Herpes labialis is an infection caused by the herpes simplex virus, characterized by an eruption of small and usually painful blisters on the lips, mouth, or the skin around the mouth. These blisters are commonly called cold sores or fever blisters.
Overview, Causes, & Risk Factors
Herpes labialis is an extremely common disease caused by infection of the mouth area with herpes simplex virus, most often type 1. Most Americans are infected with the type 1 virus by the age of 20.
The initial infection may cause no symptoms or mouth ulcers. The virus remains in the nerve tissue of the face. In some people, the virus reactivates and produces recurrent cold sores that are usually in the same area, but are not serious. Herpes virus type 2 usually causes genital herpes and infection of babies at birth but can also cause herpes labialis.
Herpes viruses are contagious. Contact can occur directly, or through contact with infected razors, towels, dishes, etc. Occasionally, oral/genital contact can spread oral herpes to the genitals (and vice versa), so people with active herpes lesions on or around their mouths or on their genitals should avoid oral sex.
The first symptoms usually appear within 1 or 2 weeks, and as late as 3 weeks, after contact with an infected person. The lesions of herpes labialis usually last for 7 to 10 days, after which, then begin to resolve. The virus may become latent, residing in the nerve cells, with recurrence at or near the original site.
Recurrence is usually milder. It may be triggered by menstruation, sun exposure, illness with fever, stress, or other unknown causes.
Symptoms & Signs
Warning symptoms such as itching, burning, increased sensitivity, or tingling sensation may occur about 2 days before lesions appear.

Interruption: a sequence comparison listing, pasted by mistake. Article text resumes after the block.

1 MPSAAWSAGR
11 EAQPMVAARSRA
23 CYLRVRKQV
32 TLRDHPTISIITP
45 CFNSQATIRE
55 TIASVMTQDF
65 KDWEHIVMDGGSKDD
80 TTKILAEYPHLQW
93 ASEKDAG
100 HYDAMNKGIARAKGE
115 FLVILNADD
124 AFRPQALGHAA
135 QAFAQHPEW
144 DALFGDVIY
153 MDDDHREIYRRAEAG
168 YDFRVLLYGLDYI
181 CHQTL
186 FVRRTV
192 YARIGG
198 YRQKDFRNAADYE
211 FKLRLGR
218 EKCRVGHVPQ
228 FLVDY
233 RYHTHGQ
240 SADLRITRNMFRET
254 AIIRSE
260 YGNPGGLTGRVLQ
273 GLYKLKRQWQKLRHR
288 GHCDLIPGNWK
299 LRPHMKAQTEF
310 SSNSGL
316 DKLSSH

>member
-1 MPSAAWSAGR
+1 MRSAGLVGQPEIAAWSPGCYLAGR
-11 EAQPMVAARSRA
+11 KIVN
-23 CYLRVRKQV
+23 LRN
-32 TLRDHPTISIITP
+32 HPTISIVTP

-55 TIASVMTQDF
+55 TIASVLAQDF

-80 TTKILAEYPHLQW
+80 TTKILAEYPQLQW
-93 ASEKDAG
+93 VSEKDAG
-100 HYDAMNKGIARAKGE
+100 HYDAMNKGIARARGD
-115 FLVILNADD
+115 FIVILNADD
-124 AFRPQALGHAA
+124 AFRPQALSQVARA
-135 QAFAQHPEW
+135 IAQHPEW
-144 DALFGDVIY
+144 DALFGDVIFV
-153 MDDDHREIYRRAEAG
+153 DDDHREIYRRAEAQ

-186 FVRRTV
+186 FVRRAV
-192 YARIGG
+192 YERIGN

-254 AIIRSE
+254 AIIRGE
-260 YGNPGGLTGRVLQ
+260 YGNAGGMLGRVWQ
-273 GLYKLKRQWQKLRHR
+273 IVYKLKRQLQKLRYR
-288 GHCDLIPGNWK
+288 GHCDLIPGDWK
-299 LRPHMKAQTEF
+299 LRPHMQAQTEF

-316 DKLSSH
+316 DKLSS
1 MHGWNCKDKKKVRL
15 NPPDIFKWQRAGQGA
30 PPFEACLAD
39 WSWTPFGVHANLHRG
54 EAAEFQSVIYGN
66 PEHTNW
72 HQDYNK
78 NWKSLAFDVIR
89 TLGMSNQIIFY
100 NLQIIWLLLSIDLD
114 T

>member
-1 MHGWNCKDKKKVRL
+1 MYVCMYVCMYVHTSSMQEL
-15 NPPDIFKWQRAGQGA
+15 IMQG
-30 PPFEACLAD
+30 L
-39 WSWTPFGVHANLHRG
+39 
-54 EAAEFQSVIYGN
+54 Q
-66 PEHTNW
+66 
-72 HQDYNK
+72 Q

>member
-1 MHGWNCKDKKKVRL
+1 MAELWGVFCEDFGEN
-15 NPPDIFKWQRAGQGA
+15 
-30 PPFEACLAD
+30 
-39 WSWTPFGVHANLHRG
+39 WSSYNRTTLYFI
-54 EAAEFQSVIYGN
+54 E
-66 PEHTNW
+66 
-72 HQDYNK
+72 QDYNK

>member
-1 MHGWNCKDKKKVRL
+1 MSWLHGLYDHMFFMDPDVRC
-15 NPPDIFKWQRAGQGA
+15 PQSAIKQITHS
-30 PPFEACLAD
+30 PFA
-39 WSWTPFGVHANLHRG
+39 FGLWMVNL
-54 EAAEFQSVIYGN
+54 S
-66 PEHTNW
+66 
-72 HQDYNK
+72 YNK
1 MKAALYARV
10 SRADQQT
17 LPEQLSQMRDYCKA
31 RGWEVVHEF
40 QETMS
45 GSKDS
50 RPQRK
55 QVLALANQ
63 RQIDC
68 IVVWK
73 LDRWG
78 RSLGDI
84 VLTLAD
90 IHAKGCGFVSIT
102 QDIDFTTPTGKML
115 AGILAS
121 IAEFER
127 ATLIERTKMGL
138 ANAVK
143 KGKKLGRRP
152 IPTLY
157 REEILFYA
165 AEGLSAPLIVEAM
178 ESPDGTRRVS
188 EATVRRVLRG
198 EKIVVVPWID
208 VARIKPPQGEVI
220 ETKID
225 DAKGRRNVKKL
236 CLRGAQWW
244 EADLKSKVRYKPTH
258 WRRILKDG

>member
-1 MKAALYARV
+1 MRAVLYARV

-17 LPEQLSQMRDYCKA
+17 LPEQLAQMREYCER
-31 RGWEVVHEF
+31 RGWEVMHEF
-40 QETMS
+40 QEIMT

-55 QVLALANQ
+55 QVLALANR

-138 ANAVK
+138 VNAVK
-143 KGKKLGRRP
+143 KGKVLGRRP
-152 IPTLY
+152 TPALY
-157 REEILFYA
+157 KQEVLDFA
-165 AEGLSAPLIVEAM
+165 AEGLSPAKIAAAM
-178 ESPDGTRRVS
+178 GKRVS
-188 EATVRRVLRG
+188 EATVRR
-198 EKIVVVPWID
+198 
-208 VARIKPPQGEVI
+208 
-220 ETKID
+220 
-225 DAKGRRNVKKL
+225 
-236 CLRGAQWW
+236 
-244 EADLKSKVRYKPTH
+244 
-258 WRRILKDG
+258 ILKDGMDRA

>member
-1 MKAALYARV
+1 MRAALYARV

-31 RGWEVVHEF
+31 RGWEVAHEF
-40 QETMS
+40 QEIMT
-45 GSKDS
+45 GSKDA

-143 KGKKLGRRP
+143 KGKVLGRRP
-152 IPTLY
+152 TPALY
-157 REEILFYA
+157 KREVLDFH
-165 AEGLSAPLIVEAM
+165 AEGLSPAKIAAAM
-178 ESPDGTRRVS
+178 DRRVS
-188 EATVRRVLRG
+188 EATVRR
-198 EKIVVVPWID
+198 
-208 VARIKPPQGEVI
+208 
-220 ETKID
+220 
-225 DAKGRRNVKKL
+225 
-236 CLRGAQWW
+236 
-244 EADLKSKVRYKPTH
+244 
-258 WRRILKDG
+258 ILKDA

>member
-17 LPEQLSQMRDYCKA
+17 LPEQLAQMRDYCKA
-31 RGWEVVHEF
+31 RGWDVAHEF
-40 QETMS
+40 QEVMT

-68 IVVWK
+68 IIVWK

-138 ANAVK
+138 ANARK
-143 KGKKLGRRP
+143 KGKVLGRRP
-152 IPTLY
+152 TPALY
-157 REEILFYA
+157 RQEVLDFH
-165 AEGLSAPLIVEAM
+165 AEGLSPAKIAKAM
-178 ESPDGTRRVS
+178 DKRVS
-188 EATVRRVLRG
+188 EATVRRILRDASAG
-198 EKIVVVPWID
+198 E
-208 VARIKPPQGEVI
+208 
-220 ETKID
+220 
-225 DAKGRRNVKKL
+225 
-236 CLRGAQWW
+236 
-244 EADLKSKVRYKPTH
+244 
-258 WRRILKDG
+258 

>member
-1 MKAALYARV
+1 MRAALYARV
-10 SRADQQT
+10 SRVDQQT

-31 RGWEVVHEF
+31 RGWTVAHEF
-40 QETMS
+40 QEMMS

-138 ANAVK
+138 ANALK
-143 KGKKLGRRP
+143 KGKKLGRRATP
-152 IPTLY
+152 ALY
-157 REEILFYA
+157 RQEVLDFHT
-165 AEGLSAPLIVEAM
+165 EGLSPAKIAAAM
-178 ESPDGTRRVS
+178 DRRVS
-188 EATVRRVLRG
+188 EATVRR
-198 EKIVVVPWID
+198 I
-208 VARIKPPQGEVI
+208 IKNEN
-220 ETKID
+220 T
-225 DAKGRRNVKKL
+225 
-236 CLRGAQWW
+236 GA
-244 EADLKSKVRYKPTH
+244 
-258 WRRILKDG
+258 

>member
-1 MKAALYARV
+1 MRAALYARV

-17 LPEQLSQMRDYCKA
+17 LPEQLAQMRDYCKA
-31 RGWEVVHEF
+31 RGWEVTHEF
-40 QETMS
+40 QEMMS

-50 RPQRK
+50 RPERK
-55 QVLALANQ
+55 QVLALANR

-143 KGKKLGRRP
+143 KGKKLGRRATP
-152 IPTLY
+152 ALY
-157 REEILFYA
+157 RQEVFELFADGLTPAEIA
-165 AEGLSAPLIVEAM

Avoid direct contact with cold sores or other herpes lesions. Minimize the risk of indirect spread by thoroughly washing infected items in hot (preferably boiling) water before re-use. Do not share items with an infected person, especially when herpes lesions are active. Avoid precipitating causes (especially sun exposure) if prone to oral herpes.
Avoid performing oral sex when you have active herpes lesions on or near your mouth and avoid passive oral sex with someone who has active oral or genital herpes lesions. Condoms can help reduce, but do not entirely eliminate, the risk of transmission via oral or genital sex with an infected person.
Unfortunately, both oral and genital herpes viruses can sometimes be transmitted even when the person does not have active lesions.
Diagnosis & Tests
Diagnosis is made on the basis of the appearance and/or culture of the fluid or scrapings from the lesion. Examination may also show enlargement of lymph nodes in the neck or groin.
Untreated, the symptoms will generally subside in 1 to 2 weeks. Antiviral medications along with analgesics may be given by mouth to shorten the course of the symptoms and decrease pain.
Washing the blisters gently with soap and water helps to minimize the spread of the virus to other areas of skin. An antiseptic soap may be recommended. Applying ice or warmth to the area may reduce pain.
Take precautions to avoid infecting others (see Prevention).
Herpes labialis usually disappears spontaneously in 1 to 2 weeks. It may recur. Infection may be severe and dangerous if it occurs in or near the eye, or if it occurs in immunocompromised or immunosuppressed individuals.
Herpes infection of the eye is a leading cause of blindness in the US, due to scarring of the cornea.
Herpes Treatment- A beautiful melange of time-tested resonance homeopathic medicines and homotoxological remedies so as to stimulate the immune system to heal itself following nature's laws.
Symptoms caused by HSV 1 infection (HSV 1 is known to affect the following areas of the body.)
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